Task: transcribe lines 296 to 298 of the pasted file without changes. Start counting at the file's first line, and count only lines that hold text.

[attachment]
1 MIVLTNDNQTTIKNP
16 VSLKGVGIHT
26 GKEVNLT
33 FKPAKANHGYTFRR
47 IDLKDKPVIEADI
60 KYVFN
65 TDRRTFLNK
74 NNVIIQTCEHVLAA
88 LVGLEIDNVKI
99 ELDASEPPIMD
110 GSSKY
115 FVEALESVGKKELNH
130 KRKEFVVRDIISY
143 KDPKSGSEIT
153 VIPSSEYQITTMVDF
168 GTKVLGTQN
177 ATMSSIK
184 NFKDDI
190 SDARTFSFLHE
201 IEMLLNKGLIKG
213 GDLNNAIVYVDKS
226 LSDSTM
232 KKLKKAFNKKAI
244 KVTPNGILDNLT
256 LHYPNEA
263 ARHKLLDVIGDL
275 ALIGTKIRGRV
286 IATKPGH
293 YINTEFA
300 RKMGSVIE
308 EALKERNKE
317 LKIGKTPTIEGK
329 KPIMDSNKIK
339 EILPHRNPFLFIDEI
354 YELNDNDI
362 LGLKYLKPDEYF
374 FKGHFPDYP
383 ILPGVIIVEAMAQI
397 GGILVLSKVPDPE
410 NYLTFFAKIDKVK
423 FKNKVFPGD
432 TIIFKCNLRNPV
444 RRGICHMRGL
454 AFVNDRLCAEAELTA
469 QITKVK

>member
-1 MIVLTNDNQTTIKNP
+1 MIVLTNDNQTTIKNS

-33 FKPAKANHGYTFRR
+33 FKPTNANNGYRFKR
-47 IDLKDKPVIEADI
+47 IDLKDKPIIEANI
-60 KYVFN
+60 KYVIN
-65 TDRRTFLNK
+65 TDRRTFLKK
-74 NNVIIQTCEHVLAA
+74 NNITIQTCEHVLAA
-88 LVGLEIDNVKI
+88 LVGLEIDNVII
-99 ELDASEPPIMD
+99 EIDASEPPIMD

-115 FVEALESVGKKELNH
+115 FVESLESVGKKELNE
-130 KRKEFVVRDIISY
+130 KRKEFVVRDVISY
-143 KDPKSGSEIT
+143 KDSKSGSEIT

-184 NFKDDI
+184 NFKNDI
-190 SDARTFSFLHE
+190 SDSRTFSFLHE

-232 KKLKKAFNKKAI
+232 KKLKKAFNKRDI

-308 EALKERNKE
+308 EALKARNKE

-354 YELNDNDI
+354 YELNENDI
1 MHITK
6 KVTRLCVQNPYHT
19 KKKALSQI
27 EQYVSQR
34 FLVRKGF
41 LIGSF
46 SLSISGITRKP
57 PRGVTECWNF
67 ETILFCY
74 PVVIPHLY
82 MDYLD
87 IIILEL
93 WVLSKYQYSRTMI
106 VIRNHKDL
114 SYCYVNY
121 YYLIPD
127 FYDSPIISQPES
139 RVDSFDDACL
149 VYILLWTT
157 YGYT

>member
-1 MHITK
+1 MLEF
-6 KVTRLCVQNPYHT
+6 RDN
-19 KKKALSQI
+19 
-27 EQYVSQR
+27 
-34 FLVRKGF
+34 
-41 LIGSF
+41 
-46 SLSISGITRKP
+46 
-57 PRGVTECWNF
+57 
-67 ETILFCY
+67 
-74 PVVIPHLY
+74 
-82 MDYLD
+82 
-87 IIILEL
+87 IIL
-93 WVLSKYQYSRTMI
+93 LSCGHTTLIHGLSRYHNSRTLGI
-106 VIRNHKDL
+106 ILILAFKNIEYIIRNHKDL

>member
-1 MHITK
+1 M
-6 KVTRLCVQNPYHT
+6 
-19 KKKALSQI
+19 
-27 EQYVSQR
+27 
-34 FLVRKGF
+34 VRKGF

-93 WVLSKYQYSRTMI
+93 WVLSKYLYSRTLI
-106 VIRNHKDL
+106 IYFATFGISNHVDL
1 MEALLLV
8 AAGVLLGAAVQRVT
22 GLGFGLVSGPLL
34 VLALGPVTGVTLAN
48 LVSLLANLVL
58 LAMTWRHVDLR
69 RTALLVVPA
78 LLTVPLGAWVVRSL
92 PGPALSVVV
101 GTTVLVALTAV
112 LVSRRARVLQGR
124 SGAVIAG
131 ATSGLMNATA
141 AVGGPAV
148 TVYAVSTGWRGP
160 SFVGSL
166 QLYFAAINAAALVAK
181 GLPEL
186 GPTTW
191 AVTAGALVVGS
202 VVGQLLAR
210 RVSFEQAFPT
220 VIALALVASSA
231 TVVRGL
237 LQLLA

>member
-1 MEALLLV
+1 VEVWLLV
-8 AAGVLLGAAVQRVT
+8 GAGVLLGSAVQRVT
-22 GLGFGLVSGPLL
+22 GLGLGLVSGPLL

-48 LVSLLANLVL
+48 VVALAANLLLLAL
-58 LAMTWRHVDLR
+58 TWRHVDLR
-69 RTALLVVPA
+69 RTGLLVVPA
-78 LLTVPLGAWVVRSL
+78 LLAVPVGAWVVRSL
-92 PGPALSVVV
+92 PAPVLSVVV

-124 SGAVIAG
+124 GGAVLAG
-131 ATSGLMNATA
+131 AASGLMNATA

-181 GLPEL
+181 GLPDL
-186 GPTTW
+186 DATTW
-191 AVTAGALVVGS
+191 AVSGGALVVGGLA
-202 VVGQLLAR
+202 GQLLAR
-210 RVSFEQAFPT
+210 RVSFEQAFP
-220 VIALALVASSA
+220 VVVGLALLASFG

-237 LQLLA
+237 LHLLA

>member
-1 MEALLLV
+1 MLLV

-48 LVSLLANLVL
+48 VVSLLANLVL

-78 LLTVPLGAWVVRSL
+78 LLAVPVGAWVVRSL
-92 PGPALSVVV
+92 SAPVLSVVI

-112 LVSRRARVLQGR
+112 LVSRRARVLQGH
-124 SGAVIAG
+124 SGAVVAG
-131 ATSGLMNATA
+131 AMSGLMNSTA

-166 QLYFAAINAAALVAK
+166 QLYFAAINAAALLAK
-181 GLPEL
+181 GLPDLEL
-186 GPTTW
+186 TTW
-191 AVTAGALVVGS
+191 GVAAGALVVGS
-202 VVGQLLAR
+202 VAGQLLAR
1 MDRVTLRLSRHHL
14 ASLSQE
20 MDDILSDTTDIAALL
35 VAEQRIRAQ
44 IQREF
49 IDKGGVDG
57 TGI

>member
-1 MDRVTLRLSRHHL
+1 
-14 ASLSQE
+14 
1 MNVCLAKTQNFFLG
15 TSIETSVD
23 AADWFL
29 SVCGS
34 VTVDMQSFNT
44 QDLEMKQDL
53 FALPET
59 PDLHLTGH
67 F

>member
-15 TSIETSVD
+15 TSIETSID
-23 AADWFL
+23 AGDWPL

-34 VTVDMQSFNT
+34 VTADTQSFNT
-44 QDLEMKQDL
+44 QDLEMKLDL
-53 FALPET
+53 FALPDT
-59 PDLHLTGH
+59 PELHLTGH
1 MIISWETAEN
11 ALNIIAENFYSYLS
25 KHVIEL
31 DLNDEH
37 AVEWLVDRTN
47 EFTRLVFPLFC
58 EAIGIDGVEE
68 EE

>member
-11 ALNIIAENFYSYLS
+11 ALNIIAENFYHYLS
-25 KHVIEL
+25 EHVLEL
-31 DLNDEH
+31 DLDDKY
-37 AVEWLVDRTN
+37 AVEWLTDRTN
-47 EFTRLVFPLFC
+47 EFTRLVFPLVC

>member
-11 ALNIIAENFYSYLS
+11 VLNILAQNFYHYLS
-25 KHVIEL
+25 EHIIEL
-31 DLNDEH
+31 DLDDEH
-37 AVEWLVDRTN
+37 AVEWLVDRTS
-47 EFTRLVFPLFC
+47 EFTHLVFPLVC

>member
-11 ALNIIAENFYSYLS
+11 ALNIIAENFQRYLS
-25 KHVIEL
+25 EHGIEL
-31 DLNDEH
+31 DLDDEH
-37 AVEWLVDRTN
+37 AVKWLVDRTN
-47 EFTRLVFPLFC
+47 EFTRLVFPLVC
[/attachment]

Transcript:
+25 EHGIEL
-31 DLNDEH
+31 DLDDEH